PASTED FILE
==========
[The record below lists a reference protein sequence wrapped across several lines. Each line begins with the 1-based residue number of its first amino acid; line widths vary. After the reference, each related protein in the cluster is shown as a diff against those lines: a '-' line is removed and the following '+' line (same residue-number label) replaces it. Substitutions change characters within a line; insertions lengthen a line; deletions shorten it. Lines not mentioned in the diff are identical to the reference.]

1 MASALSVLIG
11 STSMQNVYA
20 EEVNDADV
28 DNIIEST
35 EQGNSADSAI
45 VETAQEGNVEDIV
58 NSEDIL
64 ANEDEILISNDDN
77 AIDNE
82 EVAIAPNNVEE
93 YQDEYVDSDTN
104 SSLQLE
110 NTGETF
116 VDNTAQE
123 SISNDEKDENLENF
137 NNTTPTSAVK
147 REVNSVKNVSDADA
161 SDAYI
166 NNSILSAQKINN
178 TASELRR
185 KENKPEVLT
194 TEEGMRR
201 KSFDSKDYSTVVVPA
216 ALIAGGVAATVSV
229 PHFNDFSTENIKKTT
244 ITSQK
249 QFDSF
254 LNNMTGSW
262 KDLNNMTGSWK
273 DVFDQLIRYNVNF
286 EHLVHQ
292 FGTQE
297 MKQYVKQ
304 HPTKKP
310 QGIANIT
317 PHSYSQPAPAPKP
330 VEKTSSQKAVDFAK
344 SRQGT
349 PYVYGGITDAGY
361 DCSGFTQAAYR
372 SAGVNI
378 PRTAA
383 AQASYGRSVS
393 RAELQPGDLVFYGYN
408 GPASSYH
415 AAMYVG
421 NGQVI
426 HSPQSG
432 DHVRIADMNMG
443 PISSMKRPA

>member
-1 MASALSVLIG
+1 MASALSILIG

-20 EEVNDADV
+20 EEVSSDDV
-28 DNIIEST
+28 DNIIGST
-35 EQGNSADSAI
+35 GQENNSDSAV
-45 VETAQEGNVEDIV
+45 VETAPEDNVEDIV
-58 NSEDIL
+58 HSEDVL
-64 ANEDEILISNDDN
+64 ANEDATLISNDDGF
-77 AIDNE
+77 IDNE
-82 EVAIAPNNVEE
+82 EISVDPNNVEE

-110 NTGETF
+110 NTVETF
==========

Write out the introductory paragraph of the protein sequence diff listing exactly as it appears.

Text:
[The record below lists a reference protein sequence wrapped across several lines. Each line begins with the 1-based residue number of its first amino acid; line widths vary. After the reference, each related protein in the cluster is shown as a diff against those lines: a '-' line is removed and the following '+' line (same residue-number label) replaces it. Substitutions change characters within a line; insertions lengthen a line; deletions shorten it. Lines not mentioned in the diff are identical to the reference.]